If you're working in AutoCAD 2006 or one more up to date, at the Command line, type the first letter of the command you wish to start. Do not press (ENTER); instead, press the TAB key repeatedly and watch as AutoCAD runs through an alphabetical list of all commands, beginning with the letter you first typed. When the right command appears in the command line, press to start it.
This isn't a very efficient way to invoke a command but it's a great way of finding commands you never knew existed; try it yourself and you will discover that AutoCAD has a lot of commands…
Also, you can press SHIFT+TAB to walk back through the list.
UPDATE: On Nov. 10th, we posted that you could use CHAMFER as a way to trim up lines without having to change your Fillet Radius. We've learned, from an alert reader, that if you fillet your lines while holding down SHIFT then the current default fillet radius value will be ignored. It's a bold, new world.
When you want an accurate dimension, but also want specific text to appear below the dimension line, select the desired dimension and open the Text Override option in the Properties palette. Enter brackets (<>) to tell AutoCAD to use the default associative dimension text, then enter a backslash \ followed by an uppercase X (a lowercase x will not work). That tells AutoCAD to place the remainder of the text below the dimension line. Next, enter the text.
[Top Dimension] <> GO FROM THIS TEXT
[Bottom Dimension] <> \XTO THIS TEXT
Object snaps are really important in AutoCAD and in addition to the running object snaps, many AutoCAD users have the Object Snap toolbar permanently docked on their screen. However, as screen space is often at a premium, you might like to consider accessing the object snaps from the Shift + Right-click menu.
If you didn't know about this, you'll find that it's even better than the Object Snap toolbar because it takes up no space and it contains all the object snaps including "Mid Between 2 Points" and the Point Filters.
Do you want to turn it into one? <Y>When using PEDIT and selecting an object which is not a polyline you will get a message asking if you want to turn it into a polyline. This can be quite annoying if you're having to create closed polylines from a bunch of lines. To stop getting this message, type PEDITACCEPT and press Enter. Then type 1 and press Enter. This will automatically answer "yes" to the question in future.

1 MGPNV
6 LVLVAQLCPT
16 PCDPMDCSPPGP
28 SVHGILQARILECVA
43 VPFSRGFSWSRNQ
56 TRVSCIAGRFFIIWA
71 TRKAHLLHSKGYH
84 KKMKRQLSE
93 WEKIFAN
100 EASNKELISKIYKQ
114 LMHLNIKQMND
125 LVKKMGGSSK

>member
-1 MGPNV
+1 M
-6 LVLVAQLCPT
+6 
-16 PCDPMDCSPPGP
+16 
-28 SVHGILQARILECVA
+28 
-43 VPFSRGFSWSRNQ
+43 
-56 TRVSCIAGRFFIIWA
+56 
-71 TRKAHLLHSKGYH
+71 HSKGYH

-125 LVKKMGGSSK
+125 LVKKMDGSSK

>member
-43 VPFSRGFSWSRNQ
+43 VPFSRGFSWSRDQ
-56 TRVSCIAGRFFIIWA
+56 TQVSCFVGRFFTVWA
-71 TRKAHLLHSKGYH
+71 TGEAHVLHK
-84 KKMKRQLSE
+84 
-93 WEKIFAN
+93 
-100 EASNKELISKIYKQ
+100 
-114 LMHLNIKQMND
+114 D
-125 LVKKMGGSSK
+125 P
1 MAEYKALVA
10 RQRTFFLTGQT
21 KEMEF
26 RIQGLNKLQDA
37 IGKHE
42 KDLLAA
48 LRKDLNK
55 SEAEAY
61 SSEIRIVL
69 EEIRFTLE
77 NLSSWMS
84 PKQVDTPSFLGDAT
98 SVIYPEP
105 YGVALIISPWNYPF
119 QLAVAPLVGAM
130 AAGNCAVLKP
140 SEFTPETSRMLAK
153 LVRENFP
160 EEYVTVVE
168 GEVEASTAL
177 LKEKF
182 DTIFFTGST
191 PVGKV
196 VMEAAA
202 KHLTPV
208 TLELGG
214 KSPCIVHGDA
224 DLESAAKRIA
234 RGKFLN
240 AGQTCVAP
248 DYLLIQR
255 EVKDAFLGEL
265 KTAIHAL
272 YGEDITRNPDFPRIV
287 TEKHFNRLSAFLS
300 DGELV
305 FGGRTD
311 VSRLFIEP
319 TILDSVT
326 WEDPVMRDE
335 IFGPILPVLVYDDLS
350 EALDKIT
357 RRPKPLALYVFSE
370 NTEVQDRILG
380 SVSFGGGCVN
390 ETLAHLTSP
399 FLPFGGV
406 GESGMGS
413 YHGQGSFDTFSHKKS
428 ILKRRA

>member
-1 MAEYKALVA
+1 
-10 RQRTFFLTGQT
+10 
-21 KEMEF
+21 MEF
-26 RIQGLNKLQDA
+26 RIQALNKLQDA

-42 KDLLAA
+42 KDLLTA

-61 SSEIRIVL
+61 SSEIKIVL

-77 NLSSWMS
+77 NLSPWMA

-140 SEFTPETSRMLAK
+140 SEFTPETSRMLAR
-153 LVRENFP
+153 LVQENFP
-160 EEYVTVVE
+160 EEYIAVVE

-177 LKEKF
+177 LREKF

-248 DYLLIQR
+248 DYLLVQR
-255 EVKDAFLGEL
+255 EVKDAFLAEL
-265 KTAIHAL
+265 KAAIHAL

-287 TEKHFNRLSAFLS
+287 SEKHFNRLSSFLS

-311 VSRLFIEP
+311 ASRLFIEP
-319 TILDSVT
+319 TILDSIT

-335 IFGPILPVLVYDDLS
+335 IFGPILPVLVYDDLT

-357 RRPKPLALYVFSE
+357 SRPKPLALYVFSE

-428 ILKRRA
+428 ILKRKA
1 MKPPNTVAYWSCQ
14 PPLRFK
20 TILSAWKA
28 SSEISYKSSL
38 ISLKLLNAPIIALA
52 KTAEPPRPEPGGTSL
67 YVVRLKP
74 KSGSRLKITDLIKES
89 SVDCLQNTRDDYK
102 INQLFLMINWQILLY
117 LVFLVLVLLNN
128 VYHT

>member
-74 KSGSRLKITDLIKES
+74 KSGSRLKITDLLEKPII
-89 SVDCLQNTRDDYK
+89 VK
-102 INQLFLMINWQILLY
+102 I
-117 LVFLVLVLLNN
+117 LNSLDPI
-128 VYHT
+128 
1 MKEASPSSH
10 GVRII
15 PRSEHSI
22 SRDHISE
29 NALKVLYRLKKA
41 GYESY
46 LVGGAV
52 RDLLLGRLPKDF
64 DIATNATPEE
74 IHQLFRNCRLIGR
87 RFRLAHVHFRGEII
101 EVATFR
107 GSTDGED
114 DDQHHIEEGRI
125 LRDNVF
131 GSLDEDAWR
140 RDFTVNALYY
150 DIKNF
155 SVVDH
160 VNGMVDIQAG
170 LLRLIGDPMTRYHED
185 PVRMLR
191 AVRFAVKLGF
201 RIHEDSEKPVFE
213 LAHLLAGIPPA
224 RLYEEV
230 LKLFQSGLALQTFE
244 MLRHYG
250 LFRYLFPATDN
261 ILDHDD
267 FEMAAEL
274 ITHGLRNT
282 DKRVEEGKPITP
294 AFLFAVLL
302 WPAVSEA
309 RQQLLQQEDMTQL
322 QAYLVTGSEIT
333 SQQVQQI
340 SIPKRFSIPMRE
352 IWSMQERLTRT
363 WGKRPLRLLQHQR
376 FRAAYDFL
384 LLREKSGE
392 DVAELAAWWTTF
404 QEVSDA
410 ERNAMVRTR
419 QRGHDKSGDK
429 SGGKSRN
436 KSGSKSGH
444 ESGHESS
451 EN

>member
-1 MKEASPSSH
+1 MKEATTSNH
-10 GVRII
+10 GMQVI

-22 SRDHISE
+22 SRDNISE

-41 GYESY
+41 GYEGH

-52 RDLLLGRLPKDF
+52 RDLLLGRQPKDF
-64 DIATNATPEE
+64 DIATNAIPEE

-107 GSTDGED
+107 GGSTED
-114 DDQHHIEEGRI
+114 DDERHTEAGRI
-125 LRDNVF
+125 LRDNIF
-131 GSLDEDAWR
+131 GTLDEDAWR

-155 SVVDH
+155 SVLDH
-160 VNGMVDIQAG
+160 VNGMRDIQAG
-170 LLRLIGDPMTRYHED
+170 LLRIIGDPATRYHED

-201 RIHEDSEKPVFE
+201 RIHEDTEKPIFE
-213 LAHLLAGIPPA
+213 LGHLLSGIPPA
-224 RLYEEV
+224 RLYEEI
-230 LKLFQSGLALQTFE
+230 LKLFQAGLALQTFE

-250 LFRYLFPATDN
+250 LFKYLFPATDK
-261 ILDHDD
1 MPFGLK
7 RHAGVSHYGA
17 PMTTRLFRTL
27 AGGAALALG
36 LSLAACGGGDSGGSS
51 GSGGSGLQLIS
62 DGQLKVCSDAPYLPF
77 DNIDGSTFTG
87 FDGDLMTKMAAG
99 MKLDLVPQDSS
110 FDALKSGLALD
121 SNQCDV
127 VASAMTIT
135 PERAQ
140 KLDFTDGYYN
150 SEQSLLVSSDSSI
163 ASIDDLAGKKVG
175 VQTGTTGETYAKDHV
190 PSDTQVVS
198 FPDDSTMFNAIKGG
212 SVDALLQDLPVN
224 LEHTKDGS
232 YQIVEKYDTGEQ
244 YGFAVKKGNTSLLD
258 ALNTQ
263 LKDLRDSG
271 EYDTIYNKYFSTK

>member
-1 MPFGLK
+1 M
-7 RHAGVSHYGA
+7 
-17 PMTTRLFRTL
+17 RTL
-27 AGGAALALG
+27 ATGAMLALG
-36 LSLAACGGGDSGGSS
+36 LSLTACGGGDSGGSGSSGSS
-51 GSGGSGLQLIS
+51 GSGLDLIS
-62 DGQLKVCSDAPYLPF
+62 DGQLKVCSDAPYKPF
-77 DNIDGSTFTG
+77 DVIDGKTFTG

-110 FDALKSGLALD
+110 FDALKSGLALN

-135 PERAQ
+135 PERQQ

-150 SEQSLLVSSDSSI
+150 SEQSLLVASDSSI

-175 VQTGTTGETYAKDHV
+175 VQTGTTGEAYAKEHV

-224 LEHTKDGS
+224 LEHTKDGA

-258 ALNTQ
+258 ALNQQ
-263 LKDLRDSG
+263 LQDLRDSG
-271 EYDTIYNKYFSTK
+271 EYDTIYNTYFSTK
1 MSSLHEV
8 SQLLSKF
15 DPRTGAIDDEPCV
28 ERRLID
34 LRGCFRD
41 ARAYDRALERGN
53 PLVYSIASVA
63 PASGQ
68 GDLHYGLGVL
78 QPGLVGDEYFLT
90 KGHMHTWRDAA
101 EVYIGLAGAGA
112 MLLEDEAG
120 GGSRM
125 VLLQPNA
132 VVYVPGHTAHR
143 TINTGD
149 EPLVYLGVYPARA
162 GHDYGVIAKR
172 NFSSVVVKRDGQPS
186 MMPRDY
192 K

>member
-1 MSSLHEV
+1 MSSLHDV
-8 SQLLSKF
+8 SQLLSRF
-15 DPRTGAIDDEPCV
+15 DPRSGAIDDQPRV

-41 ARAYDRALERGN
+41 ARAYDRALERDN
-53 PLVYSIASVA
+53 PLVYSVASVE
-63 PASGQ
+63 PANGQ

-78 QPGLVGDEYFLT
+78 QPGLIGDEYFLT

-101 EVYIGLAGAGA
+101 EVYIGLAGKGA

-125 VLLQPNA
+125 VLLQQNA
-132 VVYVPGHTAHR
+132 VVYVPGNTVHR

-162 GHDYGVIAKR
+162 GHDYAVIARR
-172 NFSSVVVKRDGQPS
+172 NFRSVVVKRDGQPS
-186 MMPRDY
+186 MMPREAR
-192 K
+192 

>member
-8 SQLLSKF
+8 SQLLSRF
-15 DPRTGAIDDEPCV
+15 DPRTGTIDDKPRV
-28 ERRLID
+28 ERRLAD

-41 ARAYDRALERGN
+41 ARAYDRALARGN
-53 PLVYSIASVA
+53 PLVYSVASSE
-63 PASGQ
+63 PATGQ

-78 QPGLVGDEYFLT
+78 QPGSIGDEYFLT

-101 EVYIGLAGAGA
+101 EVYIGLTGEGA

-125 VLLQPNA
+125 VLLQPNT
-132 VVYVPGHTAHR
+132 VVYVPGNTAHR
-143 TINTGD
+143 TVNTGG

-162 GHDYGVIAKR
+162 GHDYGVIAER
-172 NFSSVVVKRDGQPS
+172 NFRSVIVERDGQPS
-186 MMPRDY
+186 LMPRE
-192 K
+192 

Often, you find yourself using the Trim command to tidy up loose ends of lines. If this is the case, don't bother selecting cutting edges, just use the "select all" option.
Start the Trim command, ModifyTrim from the pull-down menu or TRIM from the command line. At the prompt, simply hit (Enter) to accept the <select all> option.
Now, just pick the line ends you want to remove.
There's another old trick. We hardly ever use CHAMFER, so we use it to clean-up corners. Set the distance of the chamfer to "0", select the two lines...and you have two lines that meet with no overlap.
If you're new to AutoCAD or even if you're not and you find it difficult to remember all the keyboard shortcuts to your favourite commands like L for Line and C for Circle or even 3DO for 3DOrbit, then you need to know about the AutoCAD Alias Editor.
Enter ALIASEDIT at the command line and AutoCAD will launch a tiny application window that lists all the shortcuts in alphabetical order. As this is a seperate application, you can keep it minimised on your taskbar until you need it for reference.
Essentially, this editor simply lists the contents of the acad.pgp file where all the command aliases are stored. Those of you who are a bit more adventurous, may even like to use the Alias Editor to create your own aliases or edit existing ones.